Analyzing organic vapors in exhaled breath using a surface acoustic wave sensor array with preconcentration: Selection and characterization of the preconcentrator adsorbent

William Arthur Groves, Edward T. Zellers, Gregory C. Frye

Research output: Contribution to journalArticle

119 Citations (Scopus)

Abstract

The analysis of organic vapors in exhaled breath can provide information about chemical exposures and health status. This article describes work aimed at developing a small prototype instrument that employs an array of four polymer-coated surface acoustic wave (SAW) sensors and a thermally desorbable adsorbent preconcentrator for rapid breath analysis. The adsorbent used in the preconcentrator is critical to achieving adequate sensitivity and compensating for the high background of water vapor. Eight granular adsorbents packed into narrow bore glass tubes wrapped with NiCr wire were evaluated individually and in selected dual-bed configurations with respect to the pressure drop of the packed bed, retention of water vapor, and adsorption/desorption efficiency of each of several organic solvent vapors. Although adsorbents of Tenax GR(®) and Carbotrap(®) performed well, a highly porous styrene-divinylbenzene resin demonstrated superior overall performance and was selected for further testing. Solvents ranging in vapor pressure from 8mm of Hg (m-xylene) to 420mm of Hg (dichloromethane) were efficiently trapped from 0.25-l spiked breath samples and efficiently desorbed at 170°C. Incorporating an intermediate dry-air purge step prior to thermal desorption of samples selectively removed co-adsorbed water and reduced the limits of detection (LOD) by an order of magnitude. Results of detailed breakthrough studies were considered in the context of the modified Wheeler and Langmuir adsorption models and used to determine the minimum quantity of adsorbent required to prevent saturation of the adsorbent bed for each test vapor. Measurement of vapors at concentrations ranging from sub-ppm to 200ppm was demonstrated. Copyright (C) 1998 Elsevier Science B.V.

Original languageEnglish (US)
Pages (from-to)131-143
Number of pages13
JournalAnalytica Chimica Acta
Volume371
Issue number2-3
DOIs
StatePublished - Oct 5 1998

Fingerprint

divinyl benzene
Steam
Sensor arrays
acoustic wave
Surface waves
Adsorbents
surface wave
Adsorption
desorption
water vapor
Vapors
Acoustic waves
sensor
adsorption
Vapor Pressure
Styrene
Methylene Chloride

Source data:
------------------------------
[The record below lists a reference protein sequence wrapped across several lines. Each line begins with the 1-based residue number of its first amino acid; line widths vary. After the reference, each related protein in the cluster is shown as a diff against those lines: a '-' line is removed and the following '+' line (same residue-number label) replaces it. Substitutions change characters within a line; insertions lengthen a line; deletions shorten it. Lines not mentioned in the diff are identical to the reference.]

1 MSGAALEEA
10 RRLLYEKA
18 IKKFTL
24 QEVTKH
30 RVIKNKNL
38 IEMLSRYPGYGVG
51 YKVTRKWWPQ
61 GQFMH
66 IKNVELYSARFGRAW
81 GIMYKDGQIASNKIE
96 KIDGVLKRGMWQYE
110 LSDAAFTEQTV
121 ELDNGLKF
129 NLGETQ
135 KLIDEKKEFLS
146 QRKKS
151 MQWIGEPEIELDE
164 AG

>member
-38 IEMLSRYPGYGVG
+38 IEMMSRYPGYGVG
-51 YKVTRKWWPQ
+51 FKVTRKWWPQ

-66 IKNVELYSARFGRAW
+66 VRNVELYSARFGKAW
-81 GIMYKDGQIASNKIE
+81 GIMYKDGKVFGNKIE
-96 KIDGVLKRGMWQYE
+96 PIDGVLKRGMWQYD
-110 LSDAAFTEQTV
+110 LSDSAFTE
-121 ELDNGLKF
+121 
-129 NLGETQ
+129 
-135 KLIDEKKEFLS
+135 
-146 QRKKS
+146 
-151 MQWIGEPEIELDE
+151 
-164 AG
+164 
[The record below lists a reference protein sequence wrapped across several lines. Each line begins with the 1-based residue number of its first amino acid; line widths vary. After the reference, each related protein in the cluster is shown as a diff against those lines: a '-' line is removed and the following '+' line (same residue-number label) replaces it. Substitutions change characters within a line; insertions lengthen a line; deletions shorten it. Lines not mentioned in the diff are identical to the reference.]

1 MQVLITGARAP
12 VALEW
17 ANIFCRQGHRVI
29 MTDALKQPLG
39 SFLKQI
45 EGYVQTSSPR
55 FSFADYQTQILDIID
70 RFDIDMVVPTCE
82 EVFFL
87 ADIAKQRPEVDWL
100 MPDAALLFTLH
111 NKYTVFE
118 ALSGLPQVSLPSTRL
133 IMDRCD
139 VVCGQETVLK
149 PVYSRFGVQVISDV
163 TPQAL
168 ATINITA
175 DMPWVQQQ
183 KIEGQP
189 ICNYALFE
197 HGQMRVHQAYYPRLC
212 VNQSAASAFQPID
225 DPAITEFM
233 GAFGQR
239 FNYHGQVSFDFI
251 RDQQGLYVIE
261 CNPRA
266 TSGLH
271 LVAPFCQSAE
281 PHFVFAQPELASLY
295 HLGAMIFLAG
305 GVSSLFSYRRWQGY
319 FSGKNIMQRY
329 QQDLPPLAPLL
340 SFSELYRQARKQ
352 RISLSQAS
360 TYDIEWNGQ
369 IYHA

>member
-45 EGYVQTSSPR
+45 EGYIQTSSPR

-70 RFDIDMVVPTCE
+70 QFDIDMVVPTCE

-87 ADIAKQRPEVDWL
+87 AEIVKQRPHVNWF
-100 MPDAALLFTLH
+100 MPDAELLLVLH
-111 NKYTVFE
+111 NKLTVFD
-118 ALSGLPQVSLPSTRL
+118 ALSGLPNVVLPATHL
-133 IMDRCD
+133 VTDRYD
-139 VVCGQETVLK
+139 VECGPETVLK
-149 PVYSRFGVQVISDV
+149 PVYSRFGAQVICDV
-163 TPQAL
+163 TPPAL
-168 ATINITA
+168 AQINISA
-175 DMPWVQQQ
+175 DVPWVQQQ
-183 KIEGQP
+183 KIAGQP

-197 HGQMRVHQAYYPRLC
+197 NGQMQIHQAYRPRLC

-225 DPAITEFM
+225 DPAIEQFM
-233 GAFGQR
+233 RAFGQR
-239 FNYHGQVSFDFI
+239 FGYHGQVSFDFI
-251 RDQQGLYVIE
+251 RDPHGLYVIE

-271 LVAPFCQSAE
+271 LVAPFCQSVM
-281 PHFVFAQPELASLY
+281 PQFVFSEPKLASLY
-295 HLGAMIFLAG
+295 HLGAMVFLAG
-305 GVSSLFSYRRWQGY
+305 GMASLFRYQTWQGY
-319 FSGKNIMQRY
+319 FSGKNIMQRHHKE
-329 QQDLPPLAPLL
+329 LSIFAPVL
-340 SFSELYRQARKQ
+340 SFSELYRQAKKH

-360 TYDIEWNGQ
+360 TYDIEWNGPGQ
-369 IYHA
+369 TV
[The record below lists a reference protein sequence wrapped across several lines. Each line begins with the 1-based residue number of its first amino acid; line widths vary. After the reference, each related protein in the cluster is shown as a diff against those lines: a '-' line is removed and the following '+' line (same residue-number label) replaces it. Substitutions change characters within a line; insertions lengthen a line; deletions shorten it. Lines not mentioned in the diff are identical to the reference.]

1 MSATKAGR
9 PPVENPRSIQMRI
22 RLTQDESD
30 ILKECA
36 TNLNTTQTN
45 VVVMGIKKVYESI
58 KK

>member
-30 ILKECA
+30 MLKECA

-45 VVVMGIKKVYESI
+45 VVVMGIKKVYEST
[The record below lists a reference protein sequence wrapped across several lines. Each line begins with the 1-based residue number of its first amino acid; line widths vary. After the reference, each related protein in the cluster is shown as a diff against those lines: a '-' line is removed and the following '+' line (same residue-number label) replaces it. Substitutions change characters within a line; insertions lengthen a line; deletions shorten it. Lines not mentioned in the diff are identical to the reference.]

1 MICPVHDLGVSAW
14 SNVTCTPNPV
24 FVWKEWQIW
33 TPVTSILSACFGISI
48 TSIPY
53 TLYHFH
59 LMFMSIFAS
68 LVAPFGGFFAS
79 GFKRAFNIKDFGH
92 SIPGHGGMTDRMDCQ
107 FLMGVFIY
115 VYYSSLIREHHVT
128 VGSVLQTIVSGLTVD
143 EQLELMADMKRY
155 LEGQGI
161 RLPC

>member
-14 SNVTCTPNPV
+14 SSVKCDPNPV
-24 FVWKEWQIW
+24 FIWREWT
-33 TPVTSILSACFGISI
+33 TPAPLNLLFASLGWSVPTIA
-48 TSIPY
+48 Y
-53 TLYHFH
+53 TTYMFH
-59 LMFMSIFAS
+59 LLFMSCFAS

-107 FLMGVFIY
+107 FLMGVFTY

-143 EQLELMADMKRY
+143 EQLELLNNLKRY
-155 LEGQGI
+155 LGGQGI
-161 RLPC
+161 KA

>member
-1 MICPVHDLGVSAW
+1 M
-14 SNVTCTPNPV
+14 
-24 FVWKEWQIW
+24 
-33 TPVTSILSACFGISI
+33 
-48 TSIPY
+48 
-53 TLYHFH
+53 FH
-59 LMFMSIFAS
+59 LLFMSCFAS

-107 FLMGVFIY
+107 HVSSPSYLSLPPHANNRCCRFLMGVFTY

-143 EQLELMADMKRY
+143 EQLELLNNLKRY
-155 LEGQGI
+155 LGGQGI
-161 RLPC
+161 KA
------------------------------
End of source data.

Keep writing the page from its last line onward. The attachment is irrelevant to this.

health status
xylene
pressure drop

All Science Journal Classification (ASJC) codes

  • Analytical Chemistry
  • Environmental Chemistry
  • Biochemistry
  • Spectroscopy

Cite this

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abstract = "The analysis of organic vapors in exhaled breath can provide information about chemical exposures and health status. This article describes work aimed at developing a small prototype instrument that employs an array of four polymer-coated surface acoustic wave (SAW) sensors and a thermally desorbable adsorbent preconcentrator for rapid breath analysis. The adsorbent used in the preconcentrator is critical to achieving adequate sensitivity and compensating for the high background of water vapor. Eight granular adsorbents packed into narrow bore glass tubes wrapped with NiCr wire were evaluated individually and in selected dual-bed configurations with respect to the pressure drop of the packed bed, retention of water vapor, and adsorption/desorption efficiency of each of several organic solvent vapors. Although adsorbents of Tenax GR({\circledR}) and Carbotrap({\circledR}) performed well, a highly porous styrene-divinylbenzene resin demonstrated superior overall performance and was selected for further testing. Solvents ranging in vapor pressure from 8mm of Hg (m-xylene) to 420mm of Hg (dichloromethane) were efficiently trapped from 0.25-l spiked breath samples and efficiently desorbed at 170°C. Incorporating an intermediate dry-air purge step prior to thermal desorption of samples selectively removed co-adsorbed water and reduced the limits of detection (LOD) by an order of magnitude. Results of detailed breakthrough studies were considered in the context of the modified Wheeler and Langmuir adsorption models and used to determine the minimum quantity of adsorbent required to prevent saturation of the adsorbent bed for each test vapor. Measurement of vapors at concentrations ranging from sub-ppm to 200ppm was demonstrated. Copyright (C) 1998 Elsevier Science B.V.",
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